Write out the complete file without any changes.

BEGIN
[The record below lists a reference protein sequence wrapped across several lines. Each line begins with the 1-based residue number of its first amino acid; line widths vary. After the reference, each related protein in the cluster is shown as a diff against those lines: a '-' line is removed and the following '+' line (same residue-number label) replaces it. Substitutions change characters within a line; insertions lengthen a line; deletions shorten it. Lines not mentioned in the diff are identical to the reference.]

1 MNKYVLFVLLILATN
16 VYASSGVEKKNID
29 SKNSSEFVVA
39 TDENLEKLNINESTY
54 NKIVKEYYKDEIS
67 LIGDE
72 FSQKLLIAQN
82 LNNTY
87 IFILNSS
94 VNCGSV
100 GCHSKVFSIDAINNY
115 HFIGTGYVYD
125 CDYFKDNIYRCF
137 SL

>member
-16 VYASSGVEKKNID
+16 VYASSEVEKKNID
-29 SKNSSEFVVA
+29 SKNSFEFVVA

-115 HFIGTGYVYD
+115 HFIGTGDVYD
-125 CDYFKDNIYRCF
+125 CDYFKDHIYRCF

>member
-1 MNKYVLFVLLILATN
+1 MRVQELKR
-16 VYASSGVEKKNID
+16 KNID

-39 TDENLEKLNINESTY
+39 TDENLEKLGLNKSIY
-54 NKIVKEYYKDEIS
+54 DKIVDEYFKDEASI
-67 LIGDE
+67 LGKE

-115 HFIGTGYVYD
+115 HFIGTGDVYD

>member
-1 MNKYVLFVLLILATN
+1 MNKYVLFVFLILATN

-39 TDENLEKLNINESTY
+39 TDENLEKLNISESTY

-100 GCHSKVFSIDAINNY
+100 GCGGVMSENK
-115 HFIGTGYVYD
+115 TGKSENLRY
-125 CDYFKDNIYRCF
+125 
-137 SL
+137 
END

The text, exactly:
[The record below lists a reference protein sequence wrapped across several lines. Each line begins with the 1-based residue number of its first amino acid; line widths vary. After the reference, each related protein in the cluster is shown as a diff against those lines: a '-' line is removed and the following '+' line (same residue-number label) replaces it. Substitutions change characters within a line; insertions lengthen a line; deletions shorten it. Lines not mentioned in the diff are identical to the reference.]

1 MNKYVLFVLLILATN
16 VYASSGVEKKNID
29 SKNSSEFVVA
39 TDENLEKLNINESTY
54 NKIVKEYYKDEIS
67 LIGDE
72 FSQKLLIAQN
82 LNNTY
87 IFILNSS
94 VNCGSV
100 GCHSKVFSIDAINNY
115 HFIGTGYVYD
125 CDYFKDNIYRCF
137 SL

>member
-16 VYASSGVEKKNID
+16 VYASSEVEKKNID
-29 SKNSSEFVVA
+29 SKNSFEFVVA

-115 HFIGTGYVYD
+115 HFIGTGDVYD
-125 CDYFKDNIYRCF
+125 CDYFKDHIYRCF

>member
-1 MNKYVLFVLLILATN
+1 MRVQELKR
-16 VYASSGVEKKNID
+16 KNID

-39 TDENLEKLNINESTY
+39 TDENLEKLGLNKSIY
-54 NKIVKEYYKDEIS
+54 DKIVDEYFKDEASI
-67 LIGDE
+67 LGKE

-115 HFIGTGYVYD
+115 HFIGTGDVYD

>member
-1 MNKYVLFVLLILATN
+1 MNKYVLFVFLILATN

-39 TDENLEKLNINESTY
+39 TDENLEKLNISESTY

-100 GCHSKVFSIDAINNY
+100 GCGGVMSENK
-115 HFIGTGYVYD
+115 TGKSENLRY
-125 CDYFKDNIYRCF
+125 
-137 SL
+137 